Tanzania 2014 | FINANCE | INTERVIEW

TBY talks to Moremi Marwa, CEO of the Dar es Salaam Stock Exchange (DSE), on capital markets growth and East African integration.

Moremi Marwa
Moremi Marwa joined the Exchange in May of 2013, prior to which he had held the position of CEO at the Tanzania Securities Limited brokerage firm since 2010. Moremi holds a Bachelor’s degree in Commerce and Accounting and an MBA in Finance, both from the University of Dar es Salaam. He has also been a Certified Public Accountant since 2003, and is Financial Markets Association certificated.

Since the Dar es Salaam Stock Exchange (DSE) began trading in 1998, what changes has it brought about in the business environment in Tanzania?

The establishment of the DSE in 1998 was part of a broader government initiative to move from a state-owned economy to a market-oriented one. A large part of that was the privatization of government-owned entities, which led to the subsequent impetus to establish a bourse. This allowed the country to widen the ownership of those companies. Seven companies that have been privatized through the stock exchange rank among the top taxpayers in the country. Their performance is solid in terms of revenue, profitability, tax payment, and efficient employment. There are also four private companies listed on our stock exchange. There are 11 domestic listed companies and six cross-listed entities. These are the companies that are listed on other stock exchanges, five on the Nairobi Stock Exchange, and one on the London Stock Exchange. In total, we have 17 listed companies. Our total market capitalization today is around TZS14 trillion ($8.5 billion). All government bonds are also listed on our market. Once issued in the primary market at the Bank of Tanzania, they are listed on our exchange to provide a platform for investors to exit if they want, and for others to enter. We also have some corporate bonds, which corporate entities use to raise capital. They each cooperate with the investment community and become listed on the exchange to allow the entry and exit of those bonds as well.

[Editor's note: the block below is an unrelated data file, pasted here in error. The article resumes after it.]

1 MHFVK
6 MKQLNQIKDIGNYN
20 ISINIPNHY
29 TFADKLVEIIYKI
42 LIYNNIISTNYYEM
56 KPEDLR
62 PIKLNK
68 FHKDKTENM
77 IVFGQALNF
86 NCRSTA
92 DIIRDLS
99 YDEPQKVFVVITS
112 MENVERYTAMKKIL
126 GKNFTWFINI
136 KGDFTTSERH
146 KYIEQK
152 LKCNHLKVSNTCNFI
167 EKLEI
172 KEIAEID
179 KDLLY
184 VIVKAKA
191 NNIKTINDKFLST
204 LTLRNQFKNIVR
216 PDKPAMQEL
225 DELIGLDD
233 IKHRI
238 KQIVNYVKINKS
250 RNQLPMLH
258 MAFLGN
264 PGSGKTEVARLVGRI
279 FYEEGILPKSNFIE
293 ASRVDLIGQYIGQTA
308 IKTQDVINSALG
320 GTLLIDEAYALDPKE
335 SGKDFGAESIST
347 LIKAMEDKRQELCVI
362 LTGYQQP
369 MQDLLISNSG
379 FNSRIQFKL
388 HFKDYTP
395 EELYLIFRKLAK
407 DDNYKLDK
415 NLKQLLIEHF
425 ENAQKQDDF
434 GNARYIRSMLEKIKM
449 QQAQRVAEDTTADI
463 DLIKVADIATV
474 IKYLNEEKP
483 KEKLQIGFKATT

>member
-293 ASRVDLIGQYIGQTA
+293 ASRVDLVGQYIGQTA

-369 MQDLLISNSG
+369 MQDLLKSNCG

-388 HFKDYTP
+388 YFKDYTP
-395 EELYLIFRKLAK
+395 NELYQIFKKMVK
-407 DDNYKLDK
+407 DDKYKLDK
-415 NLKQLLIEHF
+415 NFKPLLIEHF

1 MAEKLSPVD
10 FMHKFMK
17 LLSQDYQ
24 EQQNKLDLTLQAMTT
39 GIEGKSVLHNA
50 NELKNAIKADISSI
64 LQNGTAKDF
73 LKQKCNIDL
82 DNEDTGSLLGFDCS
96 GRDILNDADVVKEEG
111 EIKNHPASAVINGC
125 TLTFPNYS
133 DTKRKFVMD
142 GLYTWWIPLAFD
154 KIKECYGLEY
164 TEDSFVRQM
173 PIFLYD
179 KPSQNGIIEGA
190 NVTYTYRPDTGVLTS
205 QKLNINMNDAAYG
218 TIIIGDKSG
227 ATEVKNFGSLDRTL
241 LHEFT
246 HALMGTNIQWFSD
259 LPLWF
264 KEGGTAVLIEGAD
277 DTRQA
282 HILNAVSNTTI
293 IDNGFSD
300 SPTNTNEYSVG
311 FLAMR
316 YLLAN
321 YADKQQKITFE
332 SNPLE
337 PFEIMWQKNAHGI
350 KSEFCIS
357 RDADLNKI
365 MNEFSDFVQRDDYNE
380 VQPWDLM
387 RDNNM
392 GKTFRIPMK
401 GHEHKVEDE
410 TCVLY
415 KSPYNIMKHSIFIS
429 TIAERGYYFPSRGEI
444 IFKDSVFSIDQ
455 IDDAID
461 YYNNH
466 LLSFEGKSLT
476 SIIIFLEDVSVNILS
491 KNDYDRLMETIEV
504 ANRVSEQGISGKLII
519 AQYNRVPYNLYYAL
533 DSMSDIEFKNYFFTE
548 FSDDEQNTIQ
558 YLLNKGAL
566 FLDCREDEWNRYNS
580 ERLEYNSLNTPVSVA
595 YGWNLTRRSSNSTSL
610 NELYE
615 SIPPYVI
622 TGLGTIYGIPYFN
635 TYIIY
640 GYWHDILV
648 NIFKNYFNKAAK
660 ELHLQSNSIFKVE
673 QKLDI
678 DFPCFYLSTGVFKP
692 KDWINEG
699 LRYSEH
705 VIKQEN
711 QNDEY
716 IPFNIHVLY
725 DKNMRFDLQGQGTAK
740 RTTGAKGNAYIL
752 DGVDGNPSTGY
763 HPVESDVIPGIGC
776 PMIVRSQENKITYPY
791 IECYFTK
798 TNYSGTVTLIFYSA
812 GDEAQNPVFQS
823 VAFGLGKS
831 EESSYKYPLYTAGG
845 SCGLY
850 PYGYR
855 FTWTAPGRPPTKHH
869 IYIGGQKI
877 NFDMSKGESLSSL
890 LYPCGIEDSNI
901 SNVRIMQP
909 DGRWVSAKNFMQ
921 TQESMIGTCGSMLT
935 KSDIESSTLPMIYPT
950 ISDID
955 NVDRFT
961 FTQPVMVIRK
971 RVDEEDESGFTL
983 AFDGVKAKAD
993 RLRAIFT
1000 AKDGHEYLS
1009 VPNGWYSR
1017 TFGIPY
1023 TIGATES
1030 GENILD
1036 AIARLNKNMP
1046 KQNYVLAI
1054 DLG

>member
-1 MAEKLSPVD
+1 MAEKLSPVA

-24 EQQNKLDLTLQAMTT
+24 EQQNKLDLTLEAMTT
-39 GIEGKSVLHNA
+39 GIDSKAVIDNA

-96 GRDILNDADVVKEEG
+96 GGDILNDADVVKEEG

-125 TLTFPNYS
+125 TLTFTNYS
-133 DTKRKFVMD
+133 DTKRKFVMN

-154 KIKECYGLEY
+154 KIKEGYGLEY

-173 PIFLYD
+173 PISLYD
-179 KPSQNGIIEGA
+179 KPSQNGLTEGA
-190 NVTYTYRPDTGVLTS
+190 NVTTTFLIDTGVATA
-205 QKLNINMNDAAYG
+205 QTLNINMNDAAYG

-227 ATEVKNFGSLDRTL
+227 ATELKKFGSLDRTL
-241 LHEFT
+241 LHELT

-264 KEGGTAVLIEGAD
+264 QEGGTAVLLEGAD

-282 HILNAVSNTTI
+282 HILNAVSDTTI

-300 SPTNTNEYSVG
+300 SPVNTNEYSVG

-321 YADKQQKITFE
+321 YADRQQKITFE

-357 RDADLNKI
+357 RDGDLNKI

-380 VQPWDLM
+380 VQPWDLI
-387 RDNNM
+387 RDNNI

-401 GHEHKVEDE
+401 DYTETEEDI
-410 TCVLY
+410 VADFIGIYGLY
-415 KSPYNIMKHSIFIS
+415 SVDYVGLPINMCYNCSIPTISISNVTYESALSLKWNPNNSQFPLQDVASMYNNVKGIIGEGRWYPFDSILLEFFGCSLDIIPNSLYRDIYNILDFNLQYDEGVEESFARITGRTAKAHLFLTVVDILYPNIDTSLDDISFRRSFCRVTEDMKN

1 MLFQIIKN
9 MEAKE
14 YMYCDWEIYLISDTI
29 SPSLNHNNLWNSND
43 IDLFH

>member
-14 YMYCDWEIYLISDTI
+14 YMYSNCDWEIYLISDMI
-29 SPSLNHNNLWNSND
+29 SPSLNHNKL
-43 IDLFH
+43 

The exchange has been quite successful in recent years, with market capitalization doubling between May 2011 and May 2012. Going forward, how can the exchange continue to see strong and stable growth and provide a positive investment environment?

Market capitalization doubled because we cross-listed African Barrick Gold, a sizable company. If you exclude that, the investment community has a solid appetite. The attractiveness of the supply side in terms of products and the availability of products traded here are the main reasons why market capitalization is growing in terms of the prices of listed securities. If you look at some counters, especially for some of those that I have just mentioned, the prices almost doubled when you compare 2012 to today. TCC, Swissport, TBL, NMB, and Twiga Cement almost doubled in growth over that period. That was prompted by the good financial performance of those companies in terms of revenue, the efficient use of their resources, both financial and human, and as a result of relatively good profitability and dividends payments, which is also key for investors. Of the top 15 top taxpayers in Tanzania, seven are listed here in our market. That indicates that if you prioritize bringing a company into the stock exchange, with all the benefits that go with it, including transparency, disclosure, and efficiencies, it provides better results for the company, with the wider economy benefiting too, the government included. For long-term capital growth, we would like private enterprises, including small, medium, and large companies to make use of the stock exchange, be it for debt or equity capital raising, or to finance their long-term growth and development. We are taking initiatives to incentivize such companies to participate.

At what stage are the current discussions regarding an integrated East African force including the Ugandan Securities Exchange, the Nairobi Securities Exchange, and the DSE?

We are part of the East African Stock Exchanges Association (EASEA). We are implementing protocols that have been signed by our heads of government and the ministries directed at this integration process. There are a variety of initiatives that are in different stages of being implemented, but as country and a stock exchange we are part of that initiative. Part of the equation is to allow the free movement of capital among the stock exchanges. For Tanzania to achieve that, we need to change our capital account, at least partially, to allow Tanzanians to invest in East Africa and East Africans to invest here as if they were local investors.